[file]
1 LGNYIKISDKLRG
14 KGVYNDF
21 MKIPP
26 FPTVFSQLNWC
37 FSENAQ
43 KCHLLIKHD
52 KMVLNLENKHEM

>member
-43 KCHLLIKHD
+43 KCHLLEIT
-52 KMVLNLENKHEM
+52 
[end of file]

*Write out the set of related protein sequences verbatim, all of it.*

1 LGNYIKISDKLRG
14 KGVYNDF
21 MKIPP
26 FPTVFSQLNWC
37 FSENAQ
43 KCHLLIKHD
52 KMVLNLENKHEM

>member
-43 KCHLLIKHD
+43 KCHLLEIT
-52 KMVLNLENKHEM
+52 